Users Board Hears Of Inflation’s Toll On Critical Projects

Members of the Inland Waterways Users Board (IWUB), along with representatives from the U.S. Army Corps of Engineers and other federal agencies, met in Walla Walla, Wash., August 16 for the board’s 97th meeting.

The location of the meeting, along with the waterway tour the day after, emphasized the significance of navigation, industry and agriculture connected to the Snake and Columbia rivers.

Corps officials updated members on revenue for the Inland Waterways Trust Fund, which receives dollars via a $0.29 fuel tax on towing vessels that use the inland rivers and canals of the United States. Fiscal year 2022 is proving to be a banner year for trust fund deposits, with monthly revenues every month since February towering over the correlating month from the four previous years. Total revenue so far in FY22 stands at $110 million. That plus the beginning balance this year equals a total of nearly $332 million. Transfers to date this year amount to nearly $92 million, with the current available balance in the Inland Waterways Trust Fund just under $240 million.

“This is not a spike,” said Spencer Murphy, IWUB board chairman and general counsel at Canal Barge Company. “This isn’t something they can ignore. The trend is our friend.”

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Inflation Impacts

And while a robust and growing balance in the Inland Waterways Trust Fund bodes wells for funding current and future projects named in the Corps’ Capital Investment Strategy, another factor threatens to undermine progress on the agency’s to-do list: inflation. The impacts of inflation were apparent in projects like the Kentucky Lock Addition, which at the beginning of the year was celebrated as being funded to completion, but at present will require an additional $332 million to complete.

Bids, due to a host of factors that include cost of materials and personnel issues, are coming in higher than initially estimated.

“Number one, projects were funded to the estimated total completion cost,” said Maj. Gen. Butch Graham, the Corps’ deputy commanding general for civil and emergency operations and executive director of the Inland Waterways Users Board. “Some of those we’re not going to be able to finish with the money we’ve been given. … Why is that? It’s the escalatory period we’re in. The bids are coming in higher.”

It’s no secret for the Corps districts managing the projects, and it’s no secret in Washington, either, said Stacey Brown, deputy assistant secretary of the Army for management and budget.

“The administration knows what’s going on and the challenge we’re facing,” Brown said. “It’s unfortunate, because we thought we had funded things to completion, but that’s what happened.”

The impact could lengthen the time to completion for projects already underway should funding lag behind current needs. The situation could also lead to delays for new starts if more funding is needed for current projects.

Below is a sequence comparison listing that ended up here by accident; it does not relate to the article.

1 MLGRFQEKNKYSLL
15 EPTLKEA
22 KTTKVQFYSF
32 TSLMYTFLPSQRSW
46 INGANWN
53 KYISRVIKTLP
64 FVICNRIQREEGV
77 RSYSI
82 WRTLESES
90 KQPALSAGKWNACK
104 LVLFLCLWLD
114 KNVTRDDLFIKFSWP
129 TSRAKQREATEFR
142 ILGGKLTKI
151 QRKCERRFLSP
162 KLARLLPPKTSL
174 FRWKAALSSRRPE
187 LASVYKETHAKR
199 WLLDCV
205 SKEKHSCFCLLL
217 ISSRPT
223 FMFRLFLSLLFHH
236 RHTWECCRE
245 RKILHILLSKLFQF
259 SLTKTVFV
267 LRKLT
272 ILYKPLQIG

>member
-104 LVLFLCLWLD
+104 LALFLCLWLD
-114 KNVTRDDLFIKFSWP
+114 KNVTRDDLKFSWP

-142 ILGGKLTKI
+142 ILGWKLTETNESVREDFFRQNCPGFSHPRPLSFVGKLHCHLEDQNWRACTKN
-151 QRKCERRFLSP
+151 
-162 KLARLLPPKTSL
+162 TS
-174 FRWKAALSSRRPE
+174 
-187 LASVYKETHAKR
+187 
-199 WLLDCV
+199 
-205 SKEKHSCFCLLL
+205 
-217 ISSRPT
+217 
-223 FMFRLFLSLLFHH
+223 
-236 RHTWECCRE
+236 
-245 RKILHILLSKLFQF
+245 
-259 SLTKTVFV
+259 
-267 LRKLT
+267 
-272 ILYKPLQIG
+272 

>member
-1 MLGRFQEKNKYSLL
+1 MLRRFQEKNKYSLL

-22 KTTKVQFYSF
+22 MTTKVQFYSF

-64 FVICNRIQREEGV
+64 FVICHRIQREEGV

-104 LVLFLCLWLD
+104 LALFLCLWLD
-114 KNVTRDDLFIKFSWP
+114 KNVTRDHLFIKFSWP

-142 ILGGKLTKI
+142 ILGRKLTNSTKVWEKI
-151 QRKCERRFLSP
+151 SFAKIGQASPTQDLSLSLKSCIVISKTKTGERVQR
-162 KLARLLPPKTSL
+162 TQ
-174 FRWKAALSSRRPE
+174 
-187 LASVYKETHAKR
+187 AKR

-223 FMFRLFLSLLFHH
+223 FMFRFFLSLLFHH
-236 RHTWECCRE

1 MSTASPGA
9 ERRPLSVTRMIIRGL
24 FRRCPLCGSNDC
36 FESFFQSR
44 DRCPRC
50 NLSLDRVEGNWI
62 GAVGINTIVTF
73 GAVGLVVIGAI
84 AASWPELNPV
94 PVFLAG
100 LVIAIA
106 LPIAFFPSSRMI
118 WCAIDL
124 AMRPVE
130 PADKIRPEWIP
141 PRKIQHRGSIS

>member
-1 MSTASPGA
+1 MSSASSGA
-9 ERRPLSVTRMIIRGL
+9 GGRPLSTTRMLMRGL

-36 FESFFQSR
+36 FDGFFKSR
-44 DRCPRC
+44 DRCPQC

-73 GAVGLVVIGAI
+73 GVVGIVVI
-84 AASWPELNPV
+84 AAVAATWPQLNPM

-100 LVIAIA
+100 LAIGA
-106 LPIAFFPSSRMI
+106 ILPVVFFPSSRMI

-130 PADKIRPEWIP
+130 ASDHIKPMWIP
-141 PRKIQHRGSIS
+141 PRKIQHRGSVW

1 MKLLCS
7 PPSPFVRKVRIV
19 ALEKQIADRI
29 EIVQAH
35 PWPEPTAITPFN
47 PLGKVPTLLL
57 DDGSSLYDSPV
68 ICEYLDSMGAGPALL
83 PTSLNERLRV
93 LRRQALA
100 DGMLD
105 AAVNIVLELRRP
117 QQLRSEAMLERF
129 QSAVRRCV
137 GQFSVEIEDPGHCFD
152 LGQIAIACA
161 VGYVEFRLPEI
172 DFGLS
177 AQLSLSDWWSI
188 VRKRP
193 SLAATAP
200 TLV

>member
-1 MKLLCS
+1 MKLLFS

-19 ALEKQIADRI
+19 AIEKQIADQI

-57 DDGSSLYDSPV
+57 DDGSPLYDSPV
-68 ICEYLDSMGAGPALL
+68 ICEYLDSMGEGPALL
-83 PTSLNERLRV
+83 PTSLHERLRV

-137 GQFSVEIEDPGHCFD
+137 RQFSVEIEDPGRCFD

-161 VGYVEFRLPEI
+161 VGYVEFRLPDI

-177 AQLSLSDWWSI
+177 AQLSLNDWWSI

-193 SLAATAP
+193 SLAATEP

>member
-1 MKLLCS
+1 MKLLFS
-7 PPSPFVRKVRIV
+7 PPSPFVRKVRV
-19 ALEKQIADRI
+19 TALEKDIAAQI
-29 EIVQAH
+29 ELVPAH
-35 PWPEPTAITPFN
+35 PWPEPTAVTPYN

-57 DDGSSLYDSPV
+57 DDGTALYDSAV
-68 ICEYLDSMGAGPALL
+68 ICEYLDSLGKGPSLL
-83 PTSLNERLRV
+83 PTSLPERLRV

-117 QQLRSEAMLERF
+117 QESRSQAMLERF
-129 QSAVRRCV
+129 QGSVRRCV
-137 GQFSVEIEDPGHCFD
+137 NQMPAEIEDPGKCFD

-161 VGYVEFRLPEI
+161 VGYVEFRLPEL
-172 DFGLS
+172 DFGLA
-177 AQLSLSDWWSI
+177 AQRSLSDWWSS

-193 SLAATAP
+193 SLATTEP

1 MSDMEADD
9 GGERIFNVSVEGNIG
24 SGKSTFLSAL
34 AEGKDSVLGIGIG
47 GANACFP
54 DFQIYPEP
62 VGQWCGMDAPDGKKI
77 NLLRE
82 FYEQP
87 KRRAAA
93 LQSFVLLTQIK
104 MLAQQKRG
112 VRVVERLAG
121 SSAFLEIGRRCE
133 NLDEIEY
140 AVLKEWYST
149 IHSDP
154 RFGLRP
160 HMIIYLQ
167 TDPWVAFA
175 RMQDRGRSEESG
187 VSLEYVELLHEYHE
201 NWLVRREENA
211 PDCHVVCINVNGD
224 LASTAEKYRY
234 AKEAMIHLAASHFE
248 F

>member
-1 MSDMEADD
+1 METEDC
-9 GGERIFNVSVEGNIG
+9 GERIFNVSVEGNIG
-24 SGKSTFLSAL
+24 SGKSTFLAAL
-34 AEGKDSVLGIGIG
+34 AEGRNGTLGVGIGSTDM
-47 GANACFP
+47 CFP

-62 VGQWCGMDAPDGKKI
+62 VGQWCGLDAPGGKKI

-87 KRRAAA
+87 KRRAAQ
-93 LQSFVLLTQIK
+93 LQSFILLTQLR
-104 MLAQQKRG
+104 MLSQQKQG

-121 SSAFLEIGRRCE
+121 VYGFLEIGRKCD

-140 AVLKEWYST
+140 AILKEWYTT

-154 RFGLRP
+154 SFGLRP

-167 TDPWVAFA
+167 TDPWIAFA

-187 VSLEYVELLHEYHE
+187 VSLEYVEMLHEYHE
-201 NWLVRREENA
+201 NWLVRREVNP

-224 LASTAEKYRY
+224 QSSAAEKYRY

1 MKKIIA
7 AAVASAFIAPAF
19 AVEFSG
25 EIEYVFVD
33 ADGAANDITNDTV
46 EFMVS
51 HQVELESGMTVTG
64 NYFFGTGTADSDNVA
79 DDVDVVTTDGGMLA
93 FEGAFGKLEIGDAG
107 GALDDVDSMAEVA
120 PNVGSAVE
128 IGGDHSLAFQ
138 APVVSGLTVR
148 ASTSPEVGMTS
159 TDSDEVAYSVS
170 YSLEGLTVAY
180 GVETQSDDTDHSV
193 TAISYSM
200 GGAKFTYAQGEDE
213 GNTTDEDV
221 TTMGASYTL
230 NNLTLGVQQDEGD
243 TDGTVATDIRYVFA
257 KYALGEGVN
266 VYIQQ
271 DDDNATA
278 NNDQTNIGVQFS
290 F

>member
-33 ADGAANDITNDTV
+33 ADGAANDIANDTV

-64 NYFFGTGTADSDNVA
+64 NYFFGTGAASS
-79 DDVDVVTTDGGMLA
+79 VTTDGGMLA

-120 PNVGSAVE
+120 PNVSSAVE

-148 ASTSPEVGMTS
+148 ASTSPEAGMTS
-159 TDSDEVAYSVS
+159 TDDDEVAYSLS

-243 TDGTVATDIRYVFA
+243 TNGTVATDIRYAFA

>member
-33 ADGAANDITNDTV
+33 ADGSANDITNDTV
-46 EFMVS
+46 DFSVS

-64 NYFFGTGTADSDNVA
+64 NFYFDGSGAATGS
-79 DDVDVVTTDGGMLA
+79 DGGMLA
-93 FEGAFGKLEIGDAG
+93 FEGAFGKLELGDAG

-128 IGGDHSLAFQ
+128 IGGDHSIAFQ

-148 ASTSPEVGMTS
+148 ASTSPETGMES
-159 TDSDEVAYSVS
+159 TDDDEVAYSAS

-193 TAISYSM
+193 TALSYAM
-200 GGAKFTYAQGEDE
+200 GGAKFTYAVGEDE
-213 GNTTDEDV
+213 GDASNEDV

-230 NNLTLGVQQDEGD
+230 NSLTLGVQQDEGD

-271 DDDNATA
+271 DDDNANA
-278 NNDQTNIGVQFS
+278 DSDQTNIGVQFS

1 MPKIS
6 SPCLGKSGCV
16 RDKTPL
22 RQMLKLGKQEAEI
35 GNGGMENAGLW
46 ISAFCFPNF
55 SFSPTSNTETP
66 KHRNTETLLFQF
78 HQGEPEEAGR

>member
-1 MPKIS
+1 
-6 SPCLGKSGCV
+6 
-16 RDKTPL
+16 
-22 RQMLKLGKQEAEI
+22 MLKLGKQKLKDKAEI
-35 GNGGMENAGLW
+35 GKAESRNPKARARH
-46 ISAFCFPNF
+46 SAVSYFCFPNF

Graham said Corps officials are committed to updating cost projections in real time and forwarding those estimates to board members, who then can relay current funding needs to representatives in Congress.

IWUB members heard an extended report on the significance of locks and dams along the Snake River, along with reports of the success of efforts to bolster the populations of migratory fish that move up and down the waterway. According to recent data from the Federal Grain Inspection Service, some 55 percent of U.S. wheat exports move from the region by barge or rail. Representatives from regional ports and farmers called the waterway a “superhighway” for grain movements.

“Tonnage is increasing, it’s not decreasing,” Murphy said. “I think that’s a misconception that’s out there that should be debunked. The waterborne commerce data shows that in 2021 there were 4.2 million tons moved on the Snake. To replace that amount of tonnage would require over 162,000 trucks or 42,000 railcars.”

Murphy argued that closing locks and dams, whether on the Snake River or elsewhere in the country, simply means that cargo would be transferred to truck or rail—at great impact.

“What does that mean?” he asked. “Very simply, that means increased air pollution, increased CO2 emissions, increased diesel consumption. It also means increased fatalities and personal injuries. We know that moving goods by water is the most efficient and safest means of moving goods. Any decision that looks at removing goods from the waterways has to factor all those impacts into account, in particular if you’re trying to make an environmentally conscious decision on how best to move freight.”

One representative of the area phrased it this way: “Barges are the heavyweight champs.”

In his closing comments, Graham said it all goes back to communicating the importance of waterborne commerce to policymakers in Washington, D.C., and stakeholders around the country, and that’s a job shared by each person on the users board.

“You all live this day in and day out, but most of the country doesn’t,” he said. “That’s our big challenge, telling that story.”

Graham closed by revisiting his opening points, committing to being transparent with the cost and timeline for completing projects.

“We want to be realistic with you on how long it’s going to take and how much it’s going to cost,” he said.